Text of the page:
If I don’t stop quoting Gretchen Rubin every four seconds, she’s going to have to start paying me residuals. But one of the tips from The Happiness Project that really stuck with me was this notion of reading for fun, something I admit I never do much anymore.
Since taking the plunge into the Kindle for iPhone (bless you Kristen for pushing me there), I’ve just finished BossyPants which pretty much makes me want to slice off my arms so I won’t be tempted to try and write again. Trust me, if you’ve ever thought of yourself as a funny writer, Tina Fey will put an end to that delusion in about four seconds.
Now that Thalia’s six, I’ve been looking for a chapter book to read with her. But I keep finding I pick them up and put them down, making me the bad parent who says “we’ll read chapter books together! It will be great!” and gets her all excited, then never follows through.
Shut up Harry Chapin, you with your stupid Cat’s in the Cradle song.
The truth is, I hate most of the ones written today. The writing is average, the jokes are stupid, the stories are forgettable, and I wouldn’t be friends with anyone exhibiting with those traits, let alone spending every night with them. At least boring friends get more interesting when they order Sangria. Books? Not so much.
And yes, I know it’s supposed to be about my girls and what they want to read. I guess I’m just not that benevolent.
That’s when I remembered Gretchen describing how much she loves re-reading children’s literature.
Flash back to the Oz series, only the very best children’s series in the history of all the world. Harry Potter? Please. L Frank Baum created the original magical world in 14 books, complete with talking animals, kind sorceresses, living paper dolls, an evil underworld Nome King, a Great Book of Records that records every event in the world as it happens (et tu, Rowling?), and best of all–a strong female heroine.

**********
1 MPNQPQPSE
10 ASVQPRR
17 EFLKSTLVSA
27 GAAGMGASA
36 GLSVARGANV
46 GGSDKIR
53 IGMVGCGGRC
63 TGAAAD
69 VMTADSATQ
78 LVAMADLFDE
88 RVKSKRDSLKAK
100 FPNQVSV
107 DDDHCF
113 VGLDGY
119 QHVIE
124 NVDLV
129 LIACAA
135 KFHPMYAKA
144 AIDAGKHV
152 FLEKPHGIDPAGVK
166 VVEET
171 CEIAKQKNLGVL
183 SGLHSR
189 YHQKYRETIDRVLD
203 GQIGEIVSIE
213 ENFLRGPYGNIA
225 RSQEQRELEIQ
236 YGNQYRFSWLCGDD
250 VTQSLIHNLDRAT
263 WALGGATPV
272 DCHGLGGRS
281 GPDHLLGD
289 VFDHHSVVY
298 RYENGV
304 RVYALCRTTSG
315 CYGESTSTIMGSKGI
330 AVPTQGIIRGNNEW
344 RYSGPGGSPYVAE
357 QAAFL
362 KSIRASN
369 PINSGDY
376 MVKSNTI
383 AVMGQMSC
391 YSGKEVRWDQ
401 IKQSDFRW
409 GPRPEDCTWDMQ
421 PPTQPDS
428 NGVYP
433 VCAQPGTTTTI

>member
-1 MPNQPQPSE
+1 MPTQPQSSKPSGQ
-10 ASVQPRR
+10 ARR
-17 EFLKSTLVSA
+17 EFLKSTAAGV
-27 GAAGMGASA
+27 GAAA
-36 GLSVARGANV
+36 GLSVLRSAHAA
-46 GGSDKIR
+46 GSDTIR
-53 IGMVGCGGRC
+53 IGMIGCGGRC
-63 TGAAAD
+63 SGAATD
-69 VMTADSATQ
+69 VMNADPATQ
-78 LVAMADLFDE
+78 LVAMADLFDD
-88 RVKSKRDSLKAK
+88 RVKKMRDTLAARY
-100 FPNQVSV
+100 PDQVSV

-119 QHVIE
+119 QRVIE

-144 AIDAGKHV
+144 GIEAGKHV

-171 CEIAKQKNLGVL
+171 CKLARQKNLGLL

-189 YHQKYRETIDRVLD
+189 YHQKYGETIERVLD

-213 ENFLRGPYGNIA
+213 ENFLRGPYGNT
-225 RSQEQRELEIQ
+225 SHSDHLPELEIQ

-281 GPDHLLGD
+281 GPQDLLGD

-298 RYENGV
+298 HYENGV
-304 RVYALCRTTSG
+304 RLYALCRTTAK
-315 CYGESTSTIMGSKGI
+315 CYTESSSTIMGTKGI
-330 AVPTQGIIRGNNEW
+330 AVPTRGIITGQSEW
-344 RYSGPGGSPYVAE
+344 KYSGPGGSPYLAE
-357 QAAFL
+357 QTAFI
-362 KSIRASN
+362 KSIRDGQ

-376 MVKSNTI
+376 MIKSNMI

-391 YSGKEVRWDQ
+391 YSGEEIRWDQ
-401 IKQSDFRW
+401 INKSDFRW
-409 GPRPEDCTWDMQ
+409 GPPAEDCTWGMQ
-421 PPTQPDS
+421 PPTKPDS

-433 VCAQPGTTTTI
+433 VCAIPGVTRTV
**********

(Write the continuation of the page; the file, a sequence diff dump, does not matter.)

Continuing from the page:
This is not the Judy Garland Dorothy with cute braids who breaks into song when she’s happy.
In fact, the slippers are actually silver. And Dorothy is blonde.
As a kid, I devoured the series, and I confessed as much to Nate when we first started dating. As an early Christmas gift (another reason I knew he would be my fella), he bought me three of the series, each reprints from the original with the same early 20th century font, the same gorgeous color illustrations. I couldn’t imagine them any other way.
This week, I knew it was time to pull them out. In fact, I was ridiculously excited doing so. And the only thing keeping Nate from rolling his eyes and making fun of me completely, is the fact that he bought them.
Over the last few nights, Thalia–and Sage to a lesser degree–has eagerly awaited bedtime, so that we can tackle two more chapters of Ozma of Oz. Three if I’m not totally exhausted. I’m seeing in her the same joy that I had as a girl, discovering magic and darkness and threats of bodily peril; and grappling with the brilliant possibility that somehow, an 8 year-old girl from the midwest could find herself adrift in a chicken coop in the ocean during a tremendous storm, never once worrying that anything bad could come of it.
I have watched as my oldest daughter intently studies the same spectacular rendering of Ozma that is etched into my own memory, asking me to turn back to it every so often, so she can gaze into the eyes of the princess I bet she imagines is her best friend too.
With all due respect to Captain Underpants, I think I’ll take the Oz books right now.
Do you have a favorite childhood book you’d like to read again?